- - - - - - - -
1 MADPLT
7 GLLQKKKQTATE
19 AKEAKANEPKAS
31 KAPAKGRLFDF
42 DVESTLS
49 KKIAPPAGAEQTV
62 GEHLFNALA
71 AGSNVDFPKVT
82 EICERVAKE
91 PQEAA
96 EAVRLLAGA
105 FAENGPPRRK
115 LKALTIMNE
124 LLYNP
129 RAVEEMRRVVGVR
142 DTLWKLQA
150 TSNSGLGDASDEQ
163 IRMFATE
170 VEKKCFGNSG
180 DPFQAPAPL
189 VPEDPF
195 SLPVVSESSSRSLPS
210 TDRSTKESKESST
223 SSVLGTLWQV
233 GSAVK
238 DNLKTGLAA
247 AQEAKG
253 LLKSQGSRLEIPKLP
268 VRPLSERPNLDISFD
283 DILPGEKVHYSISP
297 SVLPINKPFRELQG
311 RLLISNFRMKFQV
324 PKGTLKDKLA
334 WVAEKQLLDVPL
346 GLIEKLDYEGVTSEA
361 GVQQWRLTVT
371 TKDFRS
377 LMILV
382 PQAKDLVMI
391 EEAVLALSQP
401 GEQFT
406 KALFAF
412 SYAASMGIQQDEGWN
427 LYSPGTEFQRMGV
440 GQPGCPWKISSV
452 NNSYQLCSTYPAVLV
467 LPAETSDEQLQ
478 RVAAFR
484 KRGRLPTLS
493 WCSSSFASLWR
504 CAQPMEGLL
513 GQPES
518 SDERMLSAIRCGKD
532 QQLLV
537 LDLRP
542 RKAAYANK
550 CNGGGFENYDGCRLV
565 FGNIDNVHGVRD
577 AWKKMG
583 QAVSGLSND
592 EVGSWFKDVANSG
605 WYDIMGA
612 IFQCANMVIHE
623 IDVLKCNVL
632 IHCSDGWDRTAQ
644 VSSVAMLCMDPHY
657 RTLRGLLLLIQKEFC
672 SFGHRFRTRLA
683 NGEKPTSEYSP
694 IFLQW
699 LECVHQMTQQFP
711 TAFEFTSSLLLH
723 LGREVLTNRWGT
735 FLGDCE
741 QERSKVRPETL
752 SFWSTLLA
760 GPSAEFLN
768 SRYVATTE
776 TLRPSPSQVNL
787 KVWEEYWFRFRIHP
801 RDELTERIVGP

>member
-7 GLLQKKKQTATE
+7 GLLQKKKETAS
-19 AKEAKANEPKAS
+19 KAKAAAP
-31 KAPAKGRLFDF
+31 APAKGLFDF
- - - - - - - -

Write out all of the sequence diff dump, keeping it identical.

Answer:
1 MADPLT
7 GLLQKKKQTATE
19 AKEAKANEPKAS
31 KAPAKGRLFDF
42 DVESTLS
49 KKIAPPAGAEQTV
62 GEHLFNALA
71 AGSNVDFPKVT
82 EICERVAKE
91 PQEAA
96 EAVRLLAGA
105 FAENGPPRRK
115 LKALTIMNE
124 LLYNP
129 RAVEEMRRVVGVR
142 DTLWKLQA
150 TSNSGLGDASDEQ
163 IRMFATE
170 VEKKCFGNSG
180 DPFQAPAPL
189 VPEDPF
195 SLPVVSESSSRSLPS
210 TDRSTKESKESST
223 SSVLGTLWQV
233 GSAVK
238 DNLKTGLAA
247 AQEAKG
253 LLKSQGSRLEIPKLP
268 VRPLSERPNLDISFD
283 DILPGEKVHYSISP
297 SVLPINKPFRELQG
311 RLLISNFRMKFQV
324 PKGTLKDKLA
334 WVAEKQLLDVPL
346 GLIEKLDYEGVTSEA
361 GVQQWRLTVT
371 TKDFRS
377 LMILV
382 PQAKDLVMI
391 EEAVLALSQP
401 GEQFT
406 KALFAF
412 SYAASMGIQQDEGWN
427 LYSPGTEFQRMGV
440 GQPGCPWKISSV
452 NNSYQLCSTYPAVLV
467 LPAETSDEQLQ
478 RVAAFR
484 KRGRLPTLS
493 WCSSSFASLWR
504 CAQPMEGLL
513 GQPES
518 SDERMLSAIRCGKD
532 QQLLV
537 LDLRP
542 RKAAYANK
550 CNGGGFENYDGCRLV
565 FGNIDNVHGVRD
577 AWKKMG
583 QAVSGLSND
592 EVGSWFKDVANSG
605 WYDIMGA
612 IFQCANMVIHE
623 IDVLKCNVL
632 IHCSDGWDRTAQ
644 VSSVAMLCMDPHY
657 RTLRGLLLLIQKEFC
672 SFGHRFRTRLA
683 NGEKPTSEYSP
694 IFLQW
699 LECVHQMTQQFP
711 TAFEFTSSLLLH
723 LGREVLTNRWGT
735 FLGDCE
741 QERSKVRPETL
752 SFWSTLLA
760 GPSAEFLN
768 SRYVATTE
776 TLRPSPSQVNL
787 KVWEEYWFRFRIHP
801 RDELTERIVGP

>member
-7 GLLQKKKQTATE
+7 GLLQKKKETAS
-19 AKEAKANEPKAS
+19 KAKAAAP
-31 KAPAKGRLFDF
+31 APAKGLFDF